Chips and Snacks
Crisps were invented over 160 years ago and have long been one of the most popular savoury snacks in the world. The classic crisp recipe has changed little over the decades, and although the process is now automated and on a much larger scale, crisps are still mostly made with fresh potatoes, sliced and fried in vegetable oils. It is well-known that crisps were first produced in 1853 by an American Indian chef, George Crum, who worked at the elegant Moon’s Lake House hotel in Saratoga Springs, New York. Railroad tycoon Cornelius Vanderbilt, who was an extremely demanding customer, complained that his French fries had not been cut thinly enough and kept on sending them back to the kitchen. Upset that someone was criticising his cooking, Crum cut a new portion of wafer-thin potatoes, fried them in hot oil and then salted them.
SAVOURY SNACKS CAN BE PART OF A BALANCED DIET
Companies are committed to promoting a balanced diet, also through a large variety of different products and by improving the taste and nutritional quality of their products. This is done through the reformulation of standard products and innovation to provide products with an increasing better nutritional composition. Companies provide consumers with nutritional information to help them make informed choices. They also promote healthy diets and lifestyles, for example by participating in and funding sports initiatives, educational programs and physical activity.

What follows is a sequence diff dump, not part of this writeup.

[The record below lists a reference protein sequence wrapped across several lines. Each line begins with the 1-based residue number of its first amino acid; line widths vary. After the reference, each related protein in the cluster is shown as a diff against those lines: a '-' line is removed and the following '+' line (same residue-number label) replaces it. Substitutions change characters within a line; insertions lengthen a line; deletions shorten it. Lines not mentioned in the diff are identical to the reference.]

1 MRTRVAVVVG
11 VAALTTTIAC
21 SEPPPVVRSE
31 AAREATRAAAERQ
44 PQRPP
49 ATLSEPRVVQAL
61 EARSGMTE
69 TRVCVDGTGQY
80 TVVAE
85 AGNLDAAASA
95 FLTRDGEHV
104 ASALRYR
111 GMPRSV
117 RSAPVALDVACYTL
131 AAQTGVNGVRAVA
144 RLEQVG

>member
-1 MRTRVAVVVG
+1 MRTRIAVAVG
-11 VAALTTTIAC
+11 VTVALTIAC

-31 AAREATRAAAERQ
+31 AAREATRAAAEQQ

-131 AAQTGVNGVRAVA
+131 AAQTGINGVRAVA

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CRISPS ARE NOT THE ONLY SNACK
Many other savoury snacks are produced with different methods. One of these is “extrusion”, which can be divided into two large families: direct and indirect.
Extruded direct expanded snacks (which come in various shapes, including that of corn curls, rings, balls) were invented in the United States in the early 1930s. They are made starting mainly from a mixture of flour and water. This mixture passes through an extrusion cylinder, inside which there is a worm screw that – as it screws – compresses the mixture, creating high pressure that causes the mixture to cook (if the mechanical energy is not sufficient, these machines can also use thermal energies such as steam or diathermic oils which finish cooking the starch). One of the characteristics of this technology is that the starch is completely cooked and therefore the product resulting from this process is ready to eat. The mixture then passes through a die plate at the end of the cylinder, which creates the final shapes. The excess water is then removed from the product (extruded) through a drying process that stabilises it and makes it possible to preserve for a long time. If the recipe calls for it, the product is seasoned and flavoured before being packaged.